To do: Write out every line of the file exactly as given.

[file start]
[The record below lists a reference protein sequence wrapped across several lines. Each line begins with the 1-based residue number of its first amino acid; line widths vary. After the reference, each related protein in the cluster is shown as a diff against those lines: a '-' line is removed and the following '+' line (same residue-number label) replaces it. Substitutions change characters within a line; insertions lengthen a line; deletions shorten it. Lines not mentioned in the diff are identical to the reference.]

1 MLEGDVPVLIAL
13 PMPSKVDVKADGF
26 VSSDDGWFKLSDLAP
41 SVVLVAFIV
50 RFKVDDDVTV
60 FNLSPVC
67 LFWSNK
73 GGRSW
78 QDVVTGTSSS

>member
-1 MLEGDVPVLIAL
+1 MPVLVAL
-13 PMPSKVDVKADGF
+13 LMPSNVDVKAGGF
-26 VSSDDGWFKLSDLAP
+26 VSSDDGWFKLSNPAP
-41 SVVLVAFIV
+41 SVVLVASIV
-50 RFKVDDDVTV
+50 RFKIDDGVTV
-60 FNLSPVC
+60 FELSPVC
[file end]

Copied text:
[The record below lists a reference protein sequence wrapped across several lines. Each line begins with the 1-based residue number of its first amino acid; line widths vary. After the reference, each related protein in the cluster is shown as a diff against those lines: a '-' line is removed and the following '+' line (same residue-number label) replaces it. Substitutions change characters within a line; insertions lengthen a line; deletions shorten it. Lines not mentioned in the diff are identical to the reference.]

1 MLEGDVPVLIAL
13 PMPSKVDVKADGF
26 VSSDDGWFKLSDLAP
41 SVVLVAFIV
50 RFKVDDDVTV
60 FNLSPVC
67 LFWSNK
73 GGRSW
78 QDVVTGTSSS

>member
-1 MLEGDVPVLIAL
+1 MPVLVAL
-13 PMPSKVDVKADGF
+13 LMPSNVDVKAGGF
-26 VSSDDGWFKLSDLAP
+26 VSSDDGWFKLSNPAP
-41 SVVLVAFIV
+41 SVVLVASIV
-50 RFKVDDDVTV
+50 RFKIDDGVTV
-60 FNLSPVC
+60 FELSPVC